Talk about immigration continues to swirl in the news. The need for sensible, comprehensive reform remains. And broken policies and tone deaf rhetoric impact immigrants across the country.
We are family that has walked through the immigration system, and we continue to share what we experienced and what we learned along the way. Our hope is that others might come alongside immigrant neighbors and participate in community that values and welcomes the stranger.
Today, I'm sharing a few things I learned about the immigration system while Billy and I were dating. I was also transformed by the experience of compassion as defined by Henri Nouwen. It's a privilege to write about these lessons that have stayed with me ever since. I hope you'll click over and read!
Here's a short preview:
I knew very little about immigration when I met my husband. I’d grown up in the Bible Belt South, and it always seemed like a faraway issue that didn’t really affect me. I had general ideas that sneaking across the border wasn’t a good idea. But mostly I liked exploring cultures and thought legal immigration was beneficial. When asked about the topic in a job interview, I summed up my stance this way: “I don’t really know much about it. But if I had to choose between a closed border or an open border, I’d lean toward more open.” That was the extent of my immigration knowledge.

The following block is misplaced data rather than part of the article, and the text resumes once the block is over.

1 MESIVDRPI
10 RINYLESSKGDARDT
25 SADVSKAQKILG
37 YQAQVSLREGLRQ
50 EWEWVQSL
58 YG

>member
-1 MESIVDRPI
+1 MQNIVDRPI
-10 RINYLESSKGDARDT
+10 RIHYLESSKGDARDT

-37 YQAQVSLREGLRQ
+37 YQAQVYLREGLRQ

When I started dating Billy, who is from Guatemala, he made two confessions early on. One, he had come to the States to participate in an international singing contest and had been the lead singer in a hardcore Spanish, Christian rock band. And two, though he had entered the country legally and via airplane, he had overstayed his visa and was now an undocumented immigrant. He also informed me that his only pathway to legal status was to marry a U.S. citizen. If you think that’s an awkward conversation to have in the first months of dating, well, you’d be exactly right.